Thursday, March 24, 2016

Gibney Dance celebrates an anniversary...and its home

Alexeya Eyma-Manderson (left) with Nigel Campbell
in a duet from Gina Gibney's Time Remaining (2003)
(photo: Scott Shaw)

Duets mean everything to choreographer Gina Gibney: evolving moments of human drama compressed, anchored, revealed and displayed in her work like new gems. This season, with a program entitled Duet, Gibney celebrates 25 years of dancemaking by overlapping and interweaving duets from her evening-length dances--from 1992's Landings to a preview of coming attractions.

The unique presentation takes advantage of Gibney's command of a sprawl of redesigned space at 280 Broadway, Gibney Dance: Agnes Varis Performing Arts Center, opened in 2014 at the site of the former Dance New Amsterdam.


Amy Miller (above) with Natsuki Arai
in a duet from Coming From Quiet (1998)
(photo: Scott Shaw)

The hour-long suite of dances moves performers and audience from a tiny downstairs studio lab to two larger studios and two transitional spaces--Gibney's gallery and a long corridor connecting the familiar Gibney floor plan to the rest of the building and a bank of elevators. Yesterday afternoon, in the middle of a rather fraught ensemble derived from 2013's Dividing Line, a chime suddenly sounded, and an elevator door opened onto the floor. Watching from the far end of the corridor, the audience could clearly see the leading edge of a plastic bag swing out and quickly draw back. Someone inside, spying several barefooted, black-clad bodies scattered around the floor, thought twice about venturing out!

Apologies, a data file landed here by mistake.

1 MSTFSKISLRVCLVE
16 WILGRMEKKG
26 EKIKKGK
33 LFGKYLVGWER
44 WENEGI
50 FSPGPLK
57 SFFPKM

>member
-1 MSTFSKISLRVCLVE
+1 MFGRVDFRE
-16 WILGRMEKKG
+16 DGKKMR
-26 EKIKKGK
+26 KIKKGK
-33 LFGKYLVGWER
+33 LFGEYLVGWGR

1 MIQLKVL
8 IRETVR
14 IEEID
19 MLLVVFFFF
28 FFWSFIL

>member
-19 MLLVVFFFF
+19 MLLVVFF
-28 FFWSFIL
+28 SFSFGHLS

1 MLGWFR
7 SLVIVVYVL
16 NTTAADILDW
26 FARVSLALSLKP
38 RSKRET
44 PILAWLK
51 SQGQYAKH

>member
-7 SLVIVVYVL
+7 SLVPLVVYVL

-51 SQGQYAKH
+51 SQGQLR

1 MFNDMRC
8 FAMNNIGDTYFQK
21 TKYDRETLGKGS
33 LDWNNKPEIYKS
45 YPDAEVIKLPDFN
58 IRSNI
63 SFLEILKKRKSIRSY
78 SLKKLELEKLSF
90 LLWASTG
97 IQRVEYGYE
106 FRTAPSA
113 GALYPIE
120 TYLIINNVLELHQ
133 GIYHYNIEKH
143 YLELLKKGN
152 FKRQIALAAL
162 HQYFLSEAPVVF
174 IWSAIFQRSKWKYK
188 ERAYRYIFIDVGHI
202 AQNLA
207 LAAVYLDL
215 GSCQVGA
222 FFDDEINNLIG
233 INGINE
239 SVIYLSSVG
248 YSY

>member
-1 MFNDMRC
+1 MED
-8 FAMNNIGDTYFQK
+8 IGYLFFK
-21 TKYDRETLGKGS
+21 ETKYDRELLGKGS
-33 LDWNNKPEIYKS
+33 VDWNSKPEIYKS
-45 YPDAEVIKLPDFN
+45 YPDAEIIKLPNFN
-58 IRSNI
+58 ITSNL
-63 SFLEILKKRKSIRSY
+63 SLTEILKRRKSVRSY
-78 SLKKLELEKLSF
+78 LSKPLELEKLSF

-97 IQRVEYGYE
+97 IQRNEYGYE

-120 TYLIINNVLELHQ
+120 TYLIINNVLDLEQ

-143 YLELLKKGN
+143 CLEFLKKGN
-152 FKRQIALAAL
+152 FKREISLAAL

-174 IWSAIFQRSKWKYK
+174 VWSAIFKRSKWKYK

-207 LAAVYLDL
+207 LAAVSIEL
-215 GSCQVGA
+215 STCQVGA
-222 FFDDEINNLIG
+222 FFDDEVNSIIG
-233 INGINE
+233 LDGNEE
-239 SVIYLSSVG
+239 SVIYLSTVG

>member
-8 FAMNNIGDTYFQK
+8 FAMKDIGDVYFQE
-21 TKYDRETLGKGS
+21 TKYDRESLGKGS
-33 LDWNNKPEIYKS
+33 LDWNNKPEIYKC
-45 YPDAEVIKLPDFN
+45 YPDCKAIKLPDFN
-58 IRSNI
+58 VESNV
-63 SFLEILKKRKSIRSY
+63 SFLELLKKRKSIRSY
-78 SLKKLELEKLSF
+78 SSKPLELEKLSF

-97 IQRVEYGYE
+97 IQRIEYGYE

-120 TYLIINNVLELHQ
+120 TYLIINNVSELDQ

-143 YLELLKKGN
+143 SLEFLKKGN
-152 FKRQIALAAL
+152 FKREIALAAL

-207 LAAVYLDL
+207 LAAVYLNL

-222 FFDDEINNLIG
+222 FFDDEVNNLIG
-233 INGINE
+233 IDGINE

Gibney's scheme for Duets has the flexibility to both allow for and recover from a possibly mood-shattering, if amusing, incident like that. Even the shuttling of audience from place to place can't diffuse the focused atmosphere created by seasoned veterans Natsuki Arai and Amy Miller along with impressive newcomers Nigel Campbell, Alexeya Eyma-Manderson, Devin Oshiro and Brandon Welch. I most enjoyed anything involving Campbell and Eyma-Manderson, two well-matched deities with lightning and intelligence crackling between them. Gibney's intricate, never less than human interactions--whether assertive, volatile, sexy, tender or contemplative--reward men and women with physical strength, range and genuine, one-to-one responsiveness. Duet offers ample opportunity to watch a promising, well-chosen team go to work.

Amy Miller (left) with Brandon Welch
in a preview from a work-in-progress, Folding In
(photo: Scott Shaw)

Duets continues through Saturday, March 26 with performances at 8pm each evening plus a 5pm matinee on Saturday. But don't delay, because ticketing is limited. The availability of chair seating varies from location to location. Dress comfortably for possible standing-room-only or cushion seating and cool temperatures. A complimentary coat check is provided. For information and tickets, click here.

280 Broadway (enter at 53A Chambers Street), Manhattan
(map/directions)

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